I’ve been seeing more and more people talk about the dangers of having unrealistic expectations.
“Oh, if we don’t tell new lifters what’s ‘reasonable’ from the very start, they’re going to be disappointed and stop lifting.”
Nope. I’m not buying it. Not for one second. If anything, I think that mindset does more harm than good.
Do kids start playing basketball because they want to be as good as some guy who plays pick-up games at the local YMCA?
They start playing because they want to be Michael Jordan or Lebron James or Steph Curry.
Do kids start playing football because they admire the second-string slot receiver at their local high school?
They want to be Cam Newton or Ray Lewis or Rob Gronkowski.
Hell, who made bodybuilding a THING in the first place?
Arnold. The definition of a larger-than-life character. He’s likely inspired literally millions of people to start working out. But since most of those people will never look like Arnold, that’s a bad thing, right?
When I started training, Andy Bolton, Ronnie Coleman, Mariusz Pudzianowski, and Hossein Reza Zadeh were the kings of their respective sports. And when I started lifting, I wanted to do what those four guys could do; I didn’t look up to the median lifter at the local gym or the football weight room (realistic goal).
I realize now that I’m never going to accomplish the same stuff those guys did. But I’ve done pretty well for myself so far, and I still have higher goals I want to accomplish. I’m proud of my 1885 total, but I still think I have 2000+ in me.
Did I fall into a deep depression and stop lifting when I realized I was never going to look like Ronnie or deadlift 1,000lbs? Absolutely not. I was already in too deep and had reached the point that I loved training for its own sake.
Might some people get disappointed and wash out?
But those are the people who had no grasp on reality in the first place. “Oh, I’ve been lifting for 6 months and I’m not ready for the Olympia stage yet. May as well quit.” Boo hoo. I have zero sympathy for those people. Their fundamental problem isn’t lofty goals: It’s the expectation of attaining results without a concomitant amount of work and time investment.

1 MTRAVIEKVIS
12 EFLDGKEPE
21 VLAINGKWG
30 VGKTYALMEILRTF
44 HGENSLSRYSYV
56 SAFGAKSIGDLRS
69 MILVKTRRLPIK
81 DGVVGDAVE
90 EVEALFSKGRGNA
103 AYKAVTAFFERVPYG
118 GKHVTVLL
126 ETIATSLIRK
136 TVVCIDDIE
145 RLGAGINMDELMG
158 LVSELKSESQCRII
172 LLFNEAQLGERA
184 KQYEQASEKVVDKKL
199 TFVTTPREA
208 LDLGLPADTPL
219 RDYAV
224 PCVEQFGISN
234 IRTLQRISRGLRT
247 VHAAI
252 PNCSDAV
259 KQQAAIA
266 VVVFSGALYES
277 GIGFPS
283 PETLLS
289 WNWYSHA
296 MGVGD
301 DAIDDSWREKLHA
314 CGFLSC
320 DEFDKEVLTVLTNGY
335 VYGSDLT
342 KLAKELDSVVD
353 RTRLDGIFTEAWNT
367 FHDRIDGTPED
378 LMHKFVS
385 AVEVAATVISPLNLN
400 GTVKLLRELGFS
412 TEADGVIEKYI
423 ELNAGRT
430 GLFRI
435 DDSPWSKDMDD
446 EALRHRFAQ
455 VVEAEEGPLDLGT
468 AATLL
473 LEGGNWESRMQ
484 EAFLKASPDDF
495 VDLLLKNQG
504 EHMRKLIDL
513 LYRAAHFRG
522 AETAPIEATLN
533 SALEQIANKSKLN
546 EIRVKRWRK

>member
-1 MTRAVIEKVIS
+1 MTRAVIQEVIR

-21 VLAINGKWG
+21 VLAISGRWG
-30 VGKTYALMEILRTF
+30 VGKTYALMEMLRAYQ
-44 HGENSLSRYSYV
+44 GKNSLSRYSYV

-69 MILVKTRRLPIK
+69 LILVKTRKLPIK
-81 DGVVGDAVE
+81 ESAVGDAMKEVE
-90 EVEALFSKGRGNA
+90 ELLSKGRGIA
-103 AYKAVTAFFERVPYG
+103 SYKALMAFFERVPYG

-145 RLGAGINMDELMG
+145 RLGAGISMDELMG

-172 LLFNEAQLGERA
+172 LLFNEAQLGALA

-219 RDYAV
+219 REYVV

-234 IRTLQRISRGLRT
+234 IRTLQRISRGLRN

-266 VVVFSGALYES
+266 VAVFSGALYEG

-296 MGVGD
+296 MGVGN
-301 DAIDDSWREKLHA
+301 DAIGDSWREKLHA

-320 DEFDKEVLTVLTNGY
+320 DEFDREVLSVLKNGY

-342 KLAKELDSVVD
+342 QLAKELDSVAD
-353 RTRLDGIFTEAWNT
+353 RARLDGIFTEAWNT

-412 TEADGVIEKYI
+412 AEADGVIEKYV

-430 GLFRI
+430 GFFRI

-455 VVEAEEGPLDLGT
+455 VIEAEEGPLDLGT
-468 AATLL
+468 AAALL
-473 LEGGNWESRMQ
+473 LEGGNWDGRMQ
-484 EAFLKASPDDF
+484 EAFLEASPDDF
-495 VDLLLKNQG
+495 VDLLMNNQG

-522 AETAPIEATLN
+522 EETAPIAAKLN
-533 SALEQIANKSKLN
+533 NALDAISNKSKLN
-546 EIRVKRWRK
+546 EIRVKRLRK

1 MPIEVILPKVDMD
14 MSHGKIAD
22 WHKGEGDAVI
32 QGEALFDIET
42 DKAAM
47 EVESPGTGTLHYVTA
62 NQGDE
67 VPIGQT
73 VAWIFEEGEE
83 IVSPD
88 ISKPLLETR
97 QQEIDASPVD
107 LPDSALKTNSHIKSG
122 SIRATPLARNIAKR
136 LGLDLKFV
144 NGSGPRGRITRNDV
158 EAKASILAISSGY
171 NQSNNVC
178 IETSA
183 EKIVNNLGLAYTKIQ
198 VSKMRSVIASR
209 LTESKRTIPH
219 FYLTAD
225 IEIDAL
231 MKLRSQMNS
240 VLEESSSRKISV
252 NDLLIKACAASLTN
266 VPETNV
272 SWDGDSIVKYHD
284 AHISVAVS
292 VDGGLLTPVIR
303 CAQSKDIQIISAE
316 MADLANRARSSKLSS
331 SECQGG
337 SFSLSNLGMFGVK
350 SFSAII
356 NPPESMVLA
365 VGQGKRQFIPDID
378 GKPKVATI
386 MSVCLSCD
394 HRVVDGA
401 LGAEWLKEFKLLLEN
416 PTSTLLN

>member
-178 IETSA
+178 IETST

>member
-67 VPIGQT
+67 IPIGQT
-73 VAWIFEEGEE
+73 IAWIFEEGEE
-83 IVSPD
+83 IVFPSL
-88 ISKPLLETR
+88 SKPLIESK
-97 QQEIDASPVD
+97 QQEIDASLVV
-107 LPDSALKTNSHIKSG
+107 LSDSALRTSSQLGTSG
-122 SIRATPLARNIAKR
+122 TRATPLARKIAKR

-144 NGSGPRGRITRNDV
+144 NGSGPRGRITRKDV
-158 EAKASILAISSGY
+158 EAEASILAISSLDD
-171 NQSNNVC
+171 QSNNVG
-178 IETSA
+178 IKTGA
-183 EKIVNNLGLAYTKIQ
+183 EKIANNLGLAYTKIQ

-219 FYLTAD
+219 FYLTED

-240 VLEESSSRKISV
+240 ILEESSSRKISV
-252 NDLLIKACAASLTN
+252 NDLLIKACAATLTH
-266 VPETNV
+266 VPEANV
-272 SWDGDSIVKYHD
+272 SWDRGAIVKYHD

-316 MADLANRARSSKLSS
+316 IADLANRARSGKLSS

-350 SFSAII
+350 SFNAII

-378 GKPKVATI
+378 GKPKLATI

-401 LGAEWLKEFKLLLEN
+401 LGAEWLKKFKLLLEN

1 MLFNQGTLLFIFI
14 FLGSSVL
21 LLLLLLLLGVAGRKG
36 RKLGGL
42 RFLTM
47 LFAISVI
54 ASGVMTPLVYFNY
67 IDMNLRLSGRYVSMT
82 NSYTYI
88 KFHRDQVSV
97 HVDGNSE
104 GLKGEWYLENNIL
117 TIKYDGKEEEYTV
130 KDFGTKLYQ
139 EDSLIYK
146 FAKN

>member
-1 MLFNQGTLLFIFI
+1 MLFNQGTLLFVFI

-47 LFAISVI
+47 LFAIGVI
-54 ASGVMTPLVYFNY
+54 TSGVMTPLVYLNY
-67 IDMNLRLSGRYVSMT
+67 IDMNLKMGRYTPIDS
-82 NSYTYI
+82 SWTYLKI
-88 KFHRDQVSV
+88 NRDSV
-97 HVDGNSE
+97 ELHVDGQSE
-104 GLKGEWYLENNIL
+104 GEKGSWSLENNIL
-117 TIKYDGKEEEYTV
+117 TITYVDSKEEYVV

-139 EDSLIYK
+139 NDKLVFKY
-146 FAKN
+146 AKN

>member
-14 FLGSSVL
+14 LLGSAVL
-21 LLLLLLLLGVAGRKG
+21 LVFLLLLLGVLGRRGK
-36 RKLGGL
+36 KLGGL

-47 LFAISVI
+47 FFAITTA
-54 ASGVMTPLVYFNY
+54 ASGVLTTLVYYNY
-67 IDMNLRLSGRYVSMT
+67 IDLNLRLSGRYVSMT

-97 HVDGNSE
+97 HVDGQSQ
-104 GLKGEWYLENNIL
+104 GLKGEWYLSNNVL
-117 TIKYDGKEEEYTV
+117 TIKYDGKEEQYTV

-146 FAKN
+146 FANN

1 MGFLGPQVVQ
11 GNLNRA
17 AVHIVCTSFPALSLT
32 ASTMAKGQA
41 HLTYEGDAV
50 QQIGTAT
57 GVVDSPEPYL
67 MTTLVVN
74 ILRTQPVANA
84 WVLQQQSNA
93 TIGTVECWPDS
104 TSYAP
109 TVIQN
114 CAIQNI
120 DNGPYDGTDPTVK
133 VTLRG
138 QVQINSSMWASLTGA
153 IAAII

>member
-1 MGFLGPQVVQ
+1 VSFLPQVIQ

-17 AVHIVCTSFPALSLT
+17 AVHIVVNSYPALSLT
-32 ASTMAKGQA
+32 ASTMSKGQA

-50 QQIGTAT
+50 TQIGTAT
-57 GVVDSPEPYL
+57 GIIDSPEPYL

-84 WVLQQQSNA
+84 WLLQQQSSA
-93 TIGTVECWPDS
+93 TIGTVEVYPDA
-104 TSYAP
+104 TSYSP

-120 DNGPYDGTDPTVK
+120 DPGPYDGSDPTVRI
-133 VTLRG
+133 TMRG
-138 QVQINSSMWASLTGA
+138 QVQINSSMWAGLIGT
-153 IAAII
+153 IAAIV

You can aspire to be the best, but if you expect to get there without putting in years and years and years of work, you’re delusional. If someone has unrealistic long-term expectations but they know not to expect everything overnight, then when reality comes knocking in 5 or 10 years, they’re not going to wash out.
I’ve been lifting for 12 years, but haven’t caught up to any of my initials idols yet. Does that bother me? Not at all. When I realized I had virtually no chance to reach that level, I was momentarily bummed out, but I got over it.
I have yet to meet anyone who’s achieved elite performance in any pursuit (sports, lifting, business, etc.) without having lofty expectations and daring to set audacious goals. By definition, reaching the top ranks of anything isn’t “realistic.” And yet it happens. Before it can happen, you need to expect it to happen.
Sure, set realistic short-to-moderate-term goals. Constantly attaining those will help keep you on track and motivated. But if you want to accomplish great things in the long run, you first need to allow yourself to set goals that may be a little bit crazy.
Now, I HAVE written a few articles to give people a reasonable idea of what they can expect to accomplish (one, two, three), but I always make sure to note that these articles deal with ranges and averages, not biological destiny. I make sure to emphasize that you should work with the expectation that you’re going to be at the top end of the range or blow the averages out of the water.
At the end of the day, what’s worse? Getting a lot of people excited about working out and accomplishing something awesome, even if most of them will fall short? Or enforcing mediocrity, attacking people for their success, and laughing at people who aspire to greatness?
To me, it’s an easy choice.